It is important to be aware of your sexual rights. With little age restriction as well as no need for parental consent, Montana laws provide students with numerous options for sexual care.
All of us, regardless of age, have access to birth control prescriptions without parental permission. These prescriptions can be received at MSU Health Services, Bridgercare (with a sliding-scale fee, meaning you pay what you can afford) or from your personal physician. Most insurance covers birth control prescriptions of all kinds, from pills and rings to the intrauterine device (IUD).
However, starting birth control after intercourse will not have an effect on the outcome. This is where emergency contraception comes in. The availability of emergency contraception to various age groups is largely dependent on brand. Pharmacies provide over-the-counter Plan B One-Step (insurance usually covers about half the cost) to all ages without parental permission, while Next Choice, Next Choice One Dose, My Way and Levonorgestrel are prescription-free for those over the age of 17. The pill Ella is available by prescription only, regardless of age.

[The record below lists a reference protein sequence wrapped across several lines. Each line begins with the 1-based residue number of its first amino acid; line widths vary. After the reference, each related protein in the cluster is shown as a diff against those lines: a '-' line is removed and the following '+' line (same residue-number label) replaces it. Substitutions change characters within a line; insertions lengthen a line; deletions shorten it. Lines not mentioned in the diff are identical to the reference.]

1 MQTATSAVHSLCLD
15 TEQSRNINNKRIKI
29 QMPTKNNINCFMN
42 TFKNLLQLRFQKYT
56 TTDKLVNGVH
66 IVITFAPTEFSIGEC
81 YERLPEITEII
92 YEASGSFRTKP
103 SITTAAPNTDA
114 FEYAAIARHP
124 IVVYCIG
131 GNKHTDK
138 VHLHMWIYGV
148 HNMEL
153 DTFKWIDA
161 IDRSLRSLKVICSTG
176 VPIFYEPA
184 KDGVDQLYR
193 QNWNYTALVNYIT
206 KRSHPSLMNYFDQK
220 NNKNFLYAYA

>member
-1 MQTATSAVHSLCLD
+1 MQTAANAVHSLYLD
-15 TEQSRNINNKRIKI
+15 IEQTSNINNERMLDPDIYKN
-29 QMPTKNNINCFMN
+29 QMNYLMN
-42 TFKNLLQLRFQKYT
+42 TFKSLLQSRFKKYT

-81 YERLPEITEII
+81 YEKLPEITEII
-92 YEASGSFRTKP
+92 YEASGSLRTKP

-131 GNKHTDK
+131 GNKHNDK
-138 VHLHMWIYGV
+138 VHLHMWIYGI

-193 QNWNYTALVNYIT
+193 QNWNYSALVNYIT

Whether or not you are currently on birth control, or have taken emergency contraception, nothing is absolutely foolproof. If you think you may be pregnant, a simple test can be picked up at your local grocery store or pharmacy, or you can make a doctor’s appointment. Bridgercare offers free pregnancy testing, and provides counseling for all options. However, they do not provide any pregnancy-related services after testing, in order to stay neutral when discussing options.
In the case of pregnancy, Montana law allows for more options than many other states. You reserve the right to abortion regardless of age. Parental permission has been permanently blocked by the courts, and there is no mandatory waiting period. Medicaid coverage is provided for medically necessary abortions.
Besides watching for signs of pregnancy, another thing to be aware of after sexual intercourse is the possibility of infection. MSU Health Services, Bridgercare, or your personal physician can provide Sexually Transmitted Infection (STI) testing, using a swab, blood test and urine sample. It is important to receive testing regularly, since you never know what someone may be carrying in their body. You are not required to get parental permission for STI testing. Most test results can be received within a week or two. The most common STI on campus is chlamydia. Like chlamydia, many STIs do not show symptoms, so most people are not aware of what they are carrying unless they have been tested recently.
For more information, please visit stdproject.com, sexetc.org, Bridgercare, MSU Health Services, the VOICE Center or your personal physician.